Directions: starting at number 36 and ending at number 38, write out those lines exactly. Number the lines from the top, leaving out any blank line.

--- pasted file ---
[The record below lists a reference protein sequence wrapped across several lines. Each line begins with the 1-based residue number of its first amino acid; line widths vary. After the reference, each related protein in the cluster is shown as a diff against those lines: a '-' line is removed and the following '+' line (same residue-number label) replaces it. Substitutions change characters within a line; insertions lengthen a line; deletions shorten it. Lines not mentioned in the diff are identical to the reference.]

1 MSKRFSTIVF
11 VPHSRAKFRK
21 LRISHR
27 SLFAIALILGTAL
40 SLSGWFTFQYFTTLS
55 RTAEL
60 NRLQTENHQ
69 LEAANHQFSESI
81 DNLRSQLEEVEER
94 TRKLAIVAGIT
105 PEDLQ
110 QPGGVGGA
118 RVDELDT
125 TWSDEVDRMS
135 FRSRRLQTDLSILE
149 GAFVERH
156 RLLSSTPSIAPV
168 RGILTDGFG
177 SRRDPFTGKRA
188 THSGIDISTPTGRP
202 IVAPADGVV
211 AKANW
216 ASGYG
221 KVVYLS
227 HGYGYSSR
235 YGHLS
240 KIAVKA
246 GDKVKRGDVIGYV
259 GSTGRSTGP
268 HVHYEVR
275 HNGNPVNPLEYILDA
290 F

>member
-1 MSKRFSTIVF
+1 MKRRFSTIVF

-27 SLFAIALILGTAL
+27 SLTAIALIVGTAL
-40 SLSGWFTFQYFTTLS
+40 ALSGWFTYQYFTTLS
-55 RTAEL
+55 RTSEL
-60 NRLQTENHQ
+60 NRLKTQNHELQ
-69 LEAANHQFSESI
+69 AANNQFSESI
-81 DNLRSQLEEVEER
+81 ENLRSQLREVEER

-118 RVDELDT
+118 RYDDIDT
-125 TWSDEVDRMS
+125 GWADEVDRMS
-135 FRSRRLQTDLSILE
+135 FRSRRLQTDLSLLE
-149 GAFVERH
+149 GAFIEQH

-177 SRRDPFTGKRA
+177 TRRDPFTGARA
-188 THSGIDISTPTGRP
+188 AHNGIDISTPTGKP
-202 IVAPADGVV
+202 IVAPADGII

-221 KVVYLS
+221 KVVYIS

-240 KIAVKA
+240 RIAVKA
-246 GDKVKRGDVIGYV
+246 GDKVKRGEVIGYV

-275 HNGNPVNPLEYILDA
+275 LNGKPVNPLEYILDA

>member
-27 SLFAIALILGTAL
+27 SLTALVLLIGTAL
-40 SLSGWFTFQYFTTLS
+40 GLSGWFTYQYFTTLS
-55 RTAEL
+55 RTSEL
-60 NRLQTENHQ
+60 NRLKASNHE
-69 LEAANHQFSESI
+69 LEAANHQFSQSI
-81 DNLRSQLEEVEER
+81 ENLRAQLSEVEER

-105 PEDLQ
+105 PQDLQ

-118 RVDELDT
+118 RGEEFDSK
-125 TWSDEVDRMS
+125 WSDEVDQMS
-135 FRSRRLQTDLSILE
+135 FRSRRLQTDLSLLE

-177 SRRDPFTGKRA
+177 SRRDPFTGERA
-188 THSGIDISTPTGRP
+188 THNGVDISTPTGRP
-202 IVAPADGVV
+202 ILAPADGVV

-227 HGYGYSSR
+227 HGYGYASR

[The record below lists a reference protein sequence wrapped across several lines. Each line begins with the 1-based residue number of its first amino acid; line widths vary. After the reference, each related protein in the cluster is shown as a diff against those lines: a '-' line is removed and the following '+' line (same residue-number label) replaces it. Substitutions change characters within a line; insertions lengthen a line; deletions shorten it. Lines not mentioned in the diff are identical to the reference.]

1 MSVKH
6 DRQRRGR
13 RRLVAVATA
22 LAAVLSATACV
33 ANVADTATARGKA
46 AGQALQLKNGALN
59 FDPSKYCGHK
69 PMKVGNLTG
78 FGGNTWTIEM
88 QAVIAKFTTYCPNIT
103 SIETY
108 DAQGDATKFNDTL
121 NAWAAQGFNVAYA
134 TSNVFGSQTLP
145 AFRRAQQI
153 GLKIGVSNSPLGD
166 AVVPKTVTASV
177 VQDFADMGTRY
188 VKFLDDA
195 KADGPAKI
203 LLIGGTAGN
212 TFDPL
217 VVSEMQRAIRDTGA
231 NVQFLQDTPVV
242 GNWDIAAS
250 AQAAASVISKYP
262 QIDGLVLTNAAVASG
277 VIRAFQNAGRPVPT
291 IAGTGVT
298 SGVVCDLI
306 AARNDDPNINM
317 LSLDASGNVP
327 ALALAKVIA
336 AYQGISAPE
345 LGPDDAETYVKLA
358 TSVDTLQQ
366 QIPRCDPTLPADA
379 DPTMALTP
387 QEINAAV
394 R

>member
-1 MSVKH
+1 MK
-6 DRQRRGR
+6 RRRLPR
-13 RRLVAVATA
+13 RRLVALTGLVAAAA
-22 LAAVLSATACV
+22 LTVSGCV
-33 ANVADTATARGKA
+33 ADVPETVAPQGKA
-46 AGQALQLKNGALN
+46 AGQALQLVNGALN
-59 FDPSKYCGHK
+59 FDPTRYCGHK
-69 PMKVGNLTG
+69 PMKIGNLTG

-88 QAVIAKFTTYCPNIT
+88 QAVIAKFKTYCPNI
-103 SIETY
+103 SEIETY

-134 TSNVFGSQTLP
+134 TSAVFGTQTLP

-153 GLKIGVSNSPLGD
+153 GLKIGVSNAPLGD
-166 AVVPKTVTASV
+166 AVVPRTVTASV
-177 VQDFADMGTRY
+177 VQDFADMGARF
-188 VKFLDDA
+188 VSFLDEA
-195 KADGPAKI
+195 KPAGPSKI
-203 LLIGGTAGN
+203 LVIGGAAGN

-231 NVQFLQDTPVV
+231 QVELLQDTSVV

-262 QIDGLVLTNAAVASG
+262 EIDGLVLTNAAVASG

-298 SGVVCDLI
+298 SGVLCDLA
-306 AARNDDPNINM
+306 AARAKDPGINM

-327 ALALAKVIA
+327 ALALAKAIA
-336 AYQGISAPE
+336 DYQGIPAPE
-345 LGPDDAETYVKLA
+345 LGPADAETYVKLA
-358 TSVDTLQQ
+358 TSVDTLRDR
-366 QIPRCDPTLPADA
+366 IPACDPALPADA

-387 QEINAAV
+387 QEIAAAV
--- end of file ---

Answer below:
+1 MKRRFSTIVF

-27 SLFAIALILGTAL
+27 SLTAIALIVGTAL